Creativity is the production of new and useful ideas (Amabile, 1988).
An idea is new when is unique in relation to other ideas that currently exist in the organization, and it is useful if it has a potential value, direct or indirectly, for the organization, in the short, or the long term (Shalley & Gilson, 2004).
As creativity implies idea generation, it is considered an innovation precursor and, in turn, innovation includes the implementation of these ideas.
Creativity in the organizational context
In organizations, creative ideas generation can be part of employees’ work (for example in the case of RD jobs), or it can be seen as an extra role in employee behavior (for example when an organization requests suggestions or ideas to its employees).
Related to the demands of work, Unsworth (2001) distinguishes between high and low creativity requirement jobs. On the other hand, it is important to highlight that, in function of employees’ attitude towards creativity and their displayed behavior, the organizational efficacy can increase or decrease.
Regarding the individual, it is considered that creativity has three dimensions: cognitive, not cognitive, and motivational, but despite personal dimensions, the environment plays a principal role in creative behavior, in comparison with other individual factors, sometimes overvalued, like talent.
Asynchrony and conflict
There is a factor related to environmental influences and creativity improvement in organizational contexts: asynchrony. Some authors use synonyms like tension, conflict, dissonance, or imbalance.
Asynchrony is useful to organizational creativity because, according to some authors, innovation and conflict are concomitants.
West (2002) argues that if a new way to do something is introduced in an organization, and it does not generate conflict (that is, there are no disagreements about the content or the innovative process), or there is no resistance from members towards innovation, then such innovation is not something really new, or does not offer a significant contribution to the organization.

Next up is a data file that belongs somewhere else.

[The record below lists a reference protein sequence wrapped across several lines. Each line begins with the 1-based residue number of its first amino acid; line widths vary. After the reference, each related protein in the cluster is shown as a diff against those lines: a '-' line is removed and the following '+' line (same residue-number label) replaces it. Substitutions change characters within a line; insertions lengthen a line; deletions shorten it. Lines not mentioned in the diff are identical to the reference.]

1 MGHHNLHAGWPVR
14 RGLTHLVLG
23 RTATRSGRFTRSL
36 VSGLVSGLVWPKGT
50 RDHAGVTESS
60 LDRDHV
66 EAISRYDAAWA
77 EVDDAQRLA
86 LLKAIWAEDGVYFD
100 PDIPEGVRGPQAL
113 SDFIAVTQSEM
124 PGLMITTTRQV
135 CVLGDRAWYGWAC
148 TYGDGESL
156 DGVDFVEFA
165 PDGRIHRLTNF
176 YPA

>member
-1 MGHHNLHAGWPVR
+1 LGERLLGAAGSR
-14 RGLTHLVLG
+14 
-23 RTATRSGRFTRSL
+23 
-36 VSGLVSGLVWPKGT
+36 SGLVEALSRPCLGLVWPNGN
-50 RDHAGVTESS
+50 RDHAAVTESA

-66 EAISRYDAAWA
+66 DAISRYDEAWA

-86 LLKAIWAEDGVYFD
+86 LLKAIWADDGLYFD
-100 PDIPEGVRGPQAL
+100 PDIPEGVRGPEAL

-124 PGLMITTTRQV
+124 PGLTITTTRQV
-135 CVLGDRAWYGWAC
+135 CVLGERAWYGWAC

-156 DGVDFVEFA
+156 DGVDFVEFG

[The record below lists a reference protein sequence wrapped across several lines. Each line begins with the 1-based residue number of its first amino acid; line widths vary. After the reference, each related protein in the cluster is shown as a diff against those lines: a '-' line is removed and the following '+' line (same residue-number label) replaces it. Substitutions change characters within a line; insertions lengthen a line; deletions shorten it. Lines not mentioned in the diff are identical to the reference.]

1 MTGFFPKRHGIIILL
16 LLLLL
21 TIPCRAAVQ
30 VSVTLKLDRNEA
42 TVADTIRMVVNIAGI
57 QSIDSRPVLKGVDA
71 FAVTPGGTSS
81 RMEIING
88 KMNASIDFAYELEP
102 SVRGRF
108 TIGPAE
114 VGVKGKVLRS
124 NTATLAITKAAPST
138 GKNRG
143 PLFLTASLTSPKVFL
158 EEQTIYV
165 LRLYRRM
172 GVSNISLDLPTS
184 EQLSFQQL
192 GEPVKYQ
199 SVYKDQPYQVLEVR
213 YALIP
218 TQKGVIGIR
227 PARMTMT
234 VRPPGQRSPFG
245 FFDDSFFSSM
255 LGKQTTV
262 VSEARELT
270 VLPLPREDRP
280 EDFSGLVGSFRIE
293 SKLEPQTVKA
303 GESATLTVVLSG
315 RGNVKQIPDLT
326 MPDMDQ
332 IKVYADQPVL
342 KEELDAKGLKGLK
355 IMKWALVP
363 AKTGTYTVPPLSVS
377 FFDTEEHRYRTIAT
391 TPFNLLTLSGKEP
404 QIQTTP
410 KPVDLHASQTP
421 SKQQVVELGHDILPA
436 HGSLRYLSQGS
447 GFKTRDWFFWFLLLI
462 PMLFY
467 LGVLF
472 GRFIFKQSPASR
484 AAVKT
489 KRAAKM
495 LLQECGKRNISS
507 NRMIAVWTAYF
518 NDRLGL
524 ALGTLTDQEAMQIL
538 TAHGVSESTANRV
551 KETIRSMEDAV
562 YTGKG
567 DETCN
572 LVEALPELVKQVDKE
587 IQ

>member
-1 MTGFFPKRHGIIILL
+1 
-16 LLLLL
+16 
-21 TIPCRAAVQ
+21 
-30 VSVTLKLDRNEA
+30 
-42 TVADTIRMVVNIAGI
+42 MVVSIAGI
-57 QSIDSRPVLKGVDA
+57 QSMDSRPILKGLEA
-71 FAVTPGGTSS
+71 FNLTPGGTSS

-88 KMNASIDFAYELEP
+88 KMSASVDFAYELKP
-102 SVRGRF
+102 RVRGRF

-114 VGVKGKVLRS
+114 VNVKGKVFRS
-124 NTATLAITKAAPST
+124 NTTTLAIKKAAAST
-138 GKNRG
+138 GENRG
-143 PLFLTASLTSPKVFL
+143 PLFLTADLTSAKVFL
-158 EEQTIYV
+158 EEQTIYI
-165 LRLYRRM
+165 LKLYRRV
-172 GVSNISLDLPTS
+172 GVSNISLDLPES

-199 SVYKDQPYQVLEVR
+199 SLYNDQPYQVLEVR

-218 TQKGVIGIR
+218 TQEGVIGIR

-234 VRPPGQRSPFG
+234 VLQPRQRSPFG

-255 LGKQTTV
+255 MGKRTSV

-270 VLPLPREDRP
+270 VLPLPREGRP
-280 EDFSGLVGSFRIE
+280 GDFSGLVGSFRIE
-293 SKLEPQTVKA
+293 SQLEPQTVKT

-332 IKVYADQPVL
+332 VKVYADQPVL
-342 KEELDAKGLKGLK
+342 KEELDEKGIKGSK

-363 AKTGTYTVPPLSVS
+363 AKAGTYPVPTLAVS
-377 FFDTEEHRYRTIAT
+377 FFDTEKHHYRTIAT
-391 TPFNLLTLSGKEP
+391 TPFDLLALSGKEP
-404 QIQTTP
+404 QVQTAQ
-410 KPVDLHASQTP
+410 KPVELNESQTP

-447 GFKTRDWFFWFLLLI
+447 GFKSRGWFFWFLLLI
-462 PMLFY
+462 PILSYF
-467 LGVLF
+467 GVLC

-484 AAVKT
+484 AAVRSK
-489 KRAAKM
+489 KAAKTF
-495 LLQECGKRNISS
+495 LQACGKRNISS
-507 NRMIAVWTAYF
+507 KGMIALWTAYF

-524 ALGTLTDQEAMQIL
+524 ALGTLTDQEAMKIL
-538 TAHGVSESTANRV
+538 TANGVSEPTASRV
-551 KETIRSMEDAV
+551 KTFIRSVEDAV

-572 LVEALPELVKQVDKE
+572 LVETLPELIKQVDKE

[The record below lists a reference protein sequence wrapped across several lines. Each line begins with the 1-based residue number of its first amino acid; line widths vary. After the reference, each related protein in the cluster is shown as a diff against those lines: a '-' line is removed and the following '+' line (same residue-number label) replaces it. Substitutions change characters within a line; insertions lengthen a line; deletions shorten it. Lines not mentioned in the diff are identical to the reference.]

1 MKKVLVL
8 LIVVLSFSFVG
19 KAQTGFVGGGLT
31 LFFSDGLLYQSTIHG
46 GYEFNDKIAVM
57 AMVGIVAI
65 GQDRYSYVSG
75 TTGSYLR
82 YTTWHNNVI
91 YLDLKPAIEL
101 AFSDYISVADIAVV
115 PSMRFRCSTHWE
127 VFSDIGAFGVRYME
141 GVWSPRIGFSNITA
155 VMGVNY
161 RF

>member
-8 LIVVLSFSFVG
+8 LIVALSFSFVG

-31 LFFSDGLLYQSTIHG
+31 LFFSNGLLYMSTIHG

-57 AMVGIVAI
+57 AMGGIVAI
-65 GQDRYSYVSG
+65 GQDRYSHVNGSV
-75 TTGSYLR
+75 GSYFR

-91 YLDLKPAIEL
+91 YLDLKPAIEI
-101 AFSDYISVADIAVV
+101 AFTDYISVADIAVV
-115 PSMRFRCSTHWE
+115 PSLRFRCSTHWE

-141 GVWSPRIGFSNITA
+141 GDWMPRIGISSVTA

Innovation always threatens the status quo, and, for that, conflicts are generated.
Benefits from conflict and asynchrony
It seems there are several benefits from conflict and asynchrony according to the results reached in various studies performed in the workplace.
Some authors advocate for promoting these elements in organizations if we want to cause creativity emerges.
Thompson (1965) complained against conditions for creativity in a bureaucracy led by a mono-critical social structure that pursues productivity and control. He argues that if we want to innovate, that kind of structure must be changed, and suggests one more flexible and decentralized that allows more freedom of communication, rotation of positions, incentive system modification, and other changes in management.
Other authors found that conflict improves or gets worse creativity, depending on the situation and people. The perception about the conflict improved creativity in coincident tasks with personal orientation, while creativity decreased if the task was out of that orientation.
In any case, there are still few studies about asynchrony and conflict and their effects on creativity, so any conclusion about this question will not be based on enough pieces of evidence for now.
Amabile, M. T. (1988). A model of creativity and innovation in organizations. In B. M. Staw & L. L. Cummings (Eds). Research in organizational behavior. 10, 123–167.
Thompson, V.A. (1965). Bureaucracy and Innovation . Administrative Science Quarterly. 10 (1), 1-20
Shalley, C., & Gilson, L. (2004). What leaders need to know: A review of social and contextual factors that can foster or hinder creativity. Leadership Quarterly, 15(1), 33–53.
Unsworth, K. (2001). Unpacking Creativity. Academy of Management Review, 26(2), 289–297.
West, M. A. 2002b. Ideas are ten a penny: It’s team implementation not idea generation that counts. Applied Psychology: An International Review, 51, 411-424.